“Brennan Went to Film School” is a column that proves that horror has just as much to say about the world as your average Oscar nominee. Probably more, if we’re being honest.
***A Warning: This column contains plot spoilers for The Carpenter***
I usually try to dig into big mainstream movies in this column, because 1) I want people to actually read it and 2) it’s easier to re-evaluate something that everybody is already familiar with and the culture at large has already begun to analyze. But sometimes you just need to throw your hat in the ring for a movie that almost nobody has ever heard of, and in this Haunted August we’re having over here at Dread, it’s time to dust off a title that’s been haunting the back of my brain since I first saw it a year and a half ago.
It’s part haunted house movie, part slasher, all French Canadian… It’s 1988’s The Carpenter, starring Wings Hauser!
The Carpenter finds its lead Alice Jarrett (Lynne Adams) in the middle of a nervous breakdown, busily slicing up all her husband’s suits with a pair of fabric scissors. She is hospitalized and when she’s released, she finds out that her husband Martin (Pierre Lenoir) has bought a brand new fixer-upper house in the country. She loves it at first but begins to feel trapped when she realizes that Martin won’t let her do anything, from picking out wallpaper to making her own decisions regarding her medication.
There is a team of construction workers remodeling the house during the day, but she discovers one sleepless night that there’s an extra carpenter (Hauser) who works late hours, all through the night. He doesn’t seem to be working for the other crew, and whenever anyone threatens Alice’s well-being, he has an annoying tendency to murder them with construction tools. Nevertheless, she begins to fall in love with him, being the one man who can actually see her worth. Thus begins a twisted tale of romance, revenge, and people being drilled in the freaking throat. It later becomes clear that the Carpenter is the ghost of the man who originally built the house, and was a bit of an obsessive about doing all the work himself. Also, any damage done to the house appears on his body, so he’s inextricably linked to the construction work, gaining more power as the house improves.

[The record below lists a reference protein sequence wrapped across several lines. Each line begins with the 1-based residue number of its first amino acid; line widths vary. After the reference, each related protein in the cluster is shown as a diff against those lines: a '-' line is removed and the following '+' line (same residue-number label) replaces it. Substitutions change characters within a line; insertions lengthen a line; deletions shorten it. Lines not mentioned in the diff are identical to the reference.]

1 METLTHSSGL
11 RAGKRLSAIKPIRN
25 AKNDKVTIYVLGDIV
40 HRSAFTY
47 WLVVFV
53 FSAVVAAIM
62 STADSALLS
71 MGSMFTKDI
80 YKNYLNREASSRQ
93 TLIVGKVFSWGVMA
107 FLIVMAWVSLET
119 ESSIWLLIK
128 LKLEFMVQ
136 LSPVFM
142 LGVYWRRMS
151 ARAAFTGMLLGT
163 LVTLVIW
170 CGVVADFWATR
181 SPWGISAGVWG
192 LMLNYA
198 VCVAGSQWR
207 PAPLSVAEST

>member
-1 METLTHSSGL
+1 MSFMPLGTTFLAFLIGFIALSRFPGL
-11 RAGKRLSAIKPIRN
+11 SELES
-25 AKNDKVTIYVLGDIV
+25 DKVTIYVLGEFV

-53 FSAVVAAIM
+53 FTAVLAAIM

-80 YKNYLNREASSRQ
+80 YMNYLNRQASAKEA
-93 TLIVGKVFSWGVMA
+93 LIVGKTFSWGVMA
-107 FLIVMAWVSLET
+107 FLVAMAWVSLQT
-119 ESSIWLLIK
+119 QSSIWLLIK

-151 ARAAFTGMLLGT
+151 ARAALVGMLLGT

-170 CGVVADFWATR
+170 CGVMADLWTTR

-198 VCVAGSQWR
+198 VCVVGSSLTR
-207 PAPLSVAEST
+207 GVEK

The Carpenter is a lot of things. It’s a little bit of Suspiria (a scene where a can of paint is shaken over a crying Alice is pure style in service of the uncanny), a little bit Looney Tunes (a scene where Wings Hauser is working at a tool bench is chockablock with Bugs Bunny surreality), and a lot Ghost. But what it is at its core is a feminist parable about the different ways that masculinity attempts to keep women in their place.
Let’s start with Martin, a professor who is shown literally teaching a class about Paul Bunyan and depictions of American masculinity. He is a spineless dweeb who cheats on Alice and attempts to control her every move, using her breakdown as an excuse to pass of her discomfort and genuine concerns for her well being as “hysteria.”
And then there’s the Carpenter. While he’s initially successful at seducing Alice with his talk about traditional manhood and work ethic, his enticing brand of protective masculinity quickly sours and turns toxic. Although it seems like his chivalry will serve her well, the second she goes against his will, he turns his violence toward her. He proves to be cartoon parody of old school masculinity, literally a ghost of a bygone era that’s perhaps not as bygone as one might wish.
Alice is trapped between two equally abhorrent incarnations of masculinity, one who is keeping her trapped in the house, and one who more or less literally is the house, and she must save herself by divesting herself of both these men. It’s an exciting and impactful story of a woman finally becoming free from all the trappings of the patriarchy, from the constraints of a toxic marriage to the Rosemary’s Baby-esque medical culture that never took her complaints seriously.
Now, don’t get confused. The Carpenter is a very low budget affair, with some peculiar technical issues and very low production value. But it’s perhaps the smartest slasher in the late-80’s market, with the most feeling and sympathy toward its female protagonist. I don’t know how many of these you’ve seen, but take it from me that this is not a common occurrence.
For extra credit, hear me talking about The Carpenter on the Keep Screaming podcast with horror author Aaron Dries!
Brennan Klein is a writer and podcaster who talks horror movies every chance he gets. And when you’re talking to him about something else, he’s probably thinking about horror movies. On his blog Popcorn Culture, he is running through reviews of every slasher film of the 1980s, and on his podcast, Scream 101, he and a non-horror nerd co-host tackle horror franchises from tip to tail! He also produces the LGBTQ horror podcast Attack of the Queerwolf!